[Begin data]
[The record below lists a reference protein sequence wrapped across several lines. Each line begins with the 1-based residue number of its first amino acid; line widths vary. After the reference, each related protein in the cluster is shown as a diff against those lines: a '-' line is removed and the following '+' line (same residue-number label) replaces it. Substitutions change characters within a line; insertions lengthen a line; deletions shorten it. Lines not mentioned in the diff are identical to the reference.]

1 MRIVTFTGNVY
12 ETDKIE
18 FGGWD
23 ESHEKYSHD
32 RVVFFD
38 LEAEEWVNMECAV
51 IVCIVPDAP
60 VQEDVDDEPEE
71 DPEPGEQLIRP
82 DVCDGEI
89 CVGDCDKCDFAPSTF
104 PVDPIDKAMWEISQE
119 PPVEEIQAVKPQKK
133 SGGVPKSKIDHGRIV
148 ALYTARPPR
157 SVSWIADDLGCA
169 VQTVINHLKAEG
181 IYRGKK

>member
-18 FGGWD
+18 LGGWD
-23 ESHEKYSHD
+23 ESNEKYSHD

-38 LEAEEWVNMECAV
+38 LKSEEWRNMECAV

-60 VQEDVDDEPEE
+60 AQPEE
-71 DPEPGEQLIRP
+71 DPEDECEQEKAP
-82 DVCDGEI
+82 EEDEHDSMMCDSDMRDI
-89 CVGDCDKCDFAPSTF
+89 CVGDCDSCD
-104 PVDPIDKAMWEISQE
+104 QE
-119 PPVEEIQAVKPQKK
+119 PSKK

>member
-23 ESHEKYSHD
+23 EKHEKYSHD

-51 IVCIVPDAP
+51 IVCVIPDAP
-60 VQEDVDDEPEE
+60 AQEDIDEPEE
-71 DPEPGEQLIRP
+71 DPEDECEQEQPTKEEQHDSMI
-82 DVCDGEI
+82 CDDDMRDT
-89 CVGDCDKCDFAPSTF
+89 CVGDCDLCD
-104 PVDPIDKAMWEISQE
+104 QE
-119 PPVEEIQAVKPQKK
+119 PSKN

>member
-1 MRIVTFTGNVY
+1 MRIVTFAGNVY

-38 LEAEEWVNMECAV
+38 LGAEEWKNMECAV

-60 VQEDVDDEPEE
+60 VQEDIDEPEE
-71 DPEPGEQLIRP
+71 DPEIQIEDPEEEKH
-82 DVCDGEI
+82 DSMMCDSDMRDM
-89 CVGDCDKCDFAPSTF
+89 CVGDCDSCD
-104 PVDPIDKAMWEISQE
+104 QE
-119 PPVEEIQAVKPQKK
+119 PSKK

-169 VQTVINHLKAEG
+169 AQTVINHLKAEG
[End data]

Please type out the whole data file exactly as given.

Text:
[The record below lists a reference protein sequence wrapped across several lines. Each line begins with the 1-based residue number of its first amino acid; line widths vary. After the reference, each related protein in the cluster is shown as a diff against those lines: a '-' line is removed and the following '+' line (same residue-number label) replaces it. Substitutions change characters within a line; insertions lengthen a line; deletions shorten it. Lines not mentioned in the diff are identical to the reference.]

1 MRIVTFTGNVY
12 ETDKIE
18 FGGWD
23 ESHEKYSHD
32 RVVFFD
38 LEAEEWVNMECAV
51 IVCIVPDAP
60 VQEDVDDEPEE
71 DPEPGEQLIRP
82 DVCDGEI
89 CVGDCDKCDFAPSTF
104 PVDPIDKAMWEISQE
119 PPVEEIQAVKPQKK
133 SGGVPKSKIDHGRIV
148 ALYTARPPR
157 SVSWIADDLGCA
169 VQTVINHLKAEG
181 IYRGKK

>member
-18 FGGWD
+18 LGGWD
-23 ESHEKYSHD
+23 ESNEKYSHD

-38 LEAEEWVNMECAV
+38 LKSEEWRNMECAV

-60 VQEDVDDEPEE
+60 AQPEE
-71 DPEPGEQLIRP
+71 DPEDECEQEKAP
-82 DVCDGEI
+82 EEDEHDSMMCDSDMRDI
-89 CVGDCDKCDFAPSTF
+89 CVGDCDSCD
-104 PVDPIDKAMWEISQE
+104 QE
-119 PPVEEIQAVKPQKK
+119 PSKK

>member
-23 ESHEKYSHD
+23 EKHEKYSHD

-51 IVCIVPDAP
+51 IVCVIPDAP
-60 VQEDVDDEPEE
+60 AQEDIDEPEE
-71 DPEPGEQLIRP
+71 DPEDECEQEQPTKEEQHDSMI
-82 DVCDGEI
+82 CDDDMRDT
-89 CVGDCDKCDFAPSTF
+89 CVGDCDLCD
-104 PVDPIDKAMWEISQE
+104 QE
-119 PPVEEIQAVKPQKK
+119 PSKN

>member
-1 MRIVTFTGNVY
+1 MRIVTFAGNVY

-38 LEAEEWVNMECAV
+38 LGAEEWKNMECAV

-60 VQEDVDDEPEE
+60 VQEDIDEPEE
-71 DPEPGEQLIRP
+71 DPEIQIEDPEEEKH
-82 DVCDGEI
+82 DSMMCDSDMRDM
-89 CVGDCDKCDFAPSTF
+89 CVGDCDSCD
-104 PVDPIDKAMWEISQE
+104 QE
-119 PPVEEIQAVKPQKK
+119 PSKK

-169 VQTVINHLKAEG
+169 AQTVINHLKAEG